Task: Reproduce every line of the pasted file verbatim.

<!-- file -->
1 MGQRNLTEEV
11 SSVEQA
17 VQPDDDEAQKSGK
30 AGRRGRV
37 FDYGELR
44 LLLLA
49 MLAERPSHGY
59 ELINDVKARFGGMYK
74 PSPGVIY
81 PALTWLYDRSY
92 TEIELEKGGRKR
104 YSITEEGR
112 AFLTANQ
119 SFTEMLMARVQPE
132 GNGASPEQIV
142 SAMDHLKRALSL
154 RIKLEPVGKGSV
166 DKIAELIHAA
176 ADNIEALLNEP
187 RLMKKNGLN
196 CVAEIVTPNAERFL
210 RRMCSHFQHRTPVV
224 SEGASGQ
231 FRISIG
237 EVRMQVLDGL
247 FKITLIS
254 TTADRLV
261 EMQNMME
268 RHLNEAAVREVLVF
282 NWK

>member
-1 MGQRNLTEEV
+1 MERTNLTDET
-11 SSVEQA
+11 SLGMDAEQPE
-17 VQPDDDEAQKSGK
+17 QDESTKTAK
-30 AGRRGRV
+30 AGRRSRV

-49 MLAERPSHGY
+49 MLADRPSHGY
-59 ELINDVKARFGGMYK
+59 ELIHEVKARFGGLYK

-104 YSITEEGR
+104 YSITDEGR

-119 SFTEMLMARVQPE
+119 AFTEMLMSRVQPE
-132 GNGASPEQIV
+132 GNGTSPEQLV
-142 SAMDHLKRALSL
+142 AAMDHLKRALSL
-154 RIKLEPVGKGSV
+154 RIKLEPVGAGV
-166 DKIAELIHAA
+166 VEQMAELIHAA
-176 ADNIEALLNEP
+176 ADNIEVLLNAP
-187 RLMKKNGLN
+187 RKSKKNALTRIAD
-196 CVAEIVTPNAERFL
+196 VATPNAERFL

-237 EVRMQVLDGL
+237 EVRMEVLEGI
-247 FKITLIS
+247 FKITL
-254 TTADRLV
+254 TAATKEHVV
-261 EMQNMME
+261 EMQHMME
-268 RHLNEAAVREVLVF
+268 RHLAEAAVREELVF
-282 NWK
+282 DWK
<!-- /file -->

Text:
1 MGQRNLTEEV
11 SSVEQA
17 VQPDDDEAQKSGK
30 AGRRGRV
37 FDYGELR
44 LLLLA
49 MLAERPSHGY
59 ELINDVKARFGGMYK
74 PSPGVIY
81 PALTWLYDRSY
92 TEIELEKGGRKR
104 YSITEEGR
112 AFLTANQ
119 SFTEMLMARVQPE
132 GNGASPEQIV
142 SAMDHLKRALSL
154 RIKLEPVGKGSV
166 DKIAELIHAA
176 ADNIEALLNEP
187 RLMKKNGLN
196 CVAEIVTPNAERFL
210 RRMCSHFQHRTPVV
224 SEGASGQ
231 FRISIG
237 EVRMQVLDGL
247 FKITLIS
254 TTADRLV
261 EMQNMME
268 RHLNEAAVREVLVF
282 NWK

>member
-1 MGQRNLTEEV
+1 MERTNLTDET
-11 SSVEQA
+11 SLGMDAEQPE
-17 VQPDDDEAQKSGK
+17 QDESTKTAK
-30 AGRRGRV
+30 AGRRSRV

-49 MLAERPSHGY
+49 MLADRPSHGY
-59 ELINDVKARFGGMYK
+59 ELIHEVKARFGGLYK

-104 YSITEEGR
+104 YSITDEGR

-119 SFTEMLMARVQPE
+119 AFTEMLMSRVQPE
-132 GNGASPEQIV
+132 GNGTSPEQLV
-142 SAMDHLKRALSL
+142 AAMDHLKRALSL
-154 RIKLEPVGKGSV
+154 RIKLEPVGAGV
-166 DKIAELIHAA
+166 VEQMAELIHAA
-176 ADNIEALLNEP
+176 ADNIEVLLNAP
-187 RLMKKNGLN
+187 RKSKKNALTRIAD
-196 CVAEIVTPNAERFL
+196 VATPNAERFL

-237 EVRMQVLDGL
+237 EVRMEVLEGI
-247 FKITLIS
+247 FKITL
-254 TTADRLV
+254 TAATKEHVV
-261 EMQNMME
+261 EMQHMME
-268 RHLNEAAVREVLVF
+268 RHLAEAAVREELVF
-282 NWK
+282 DWK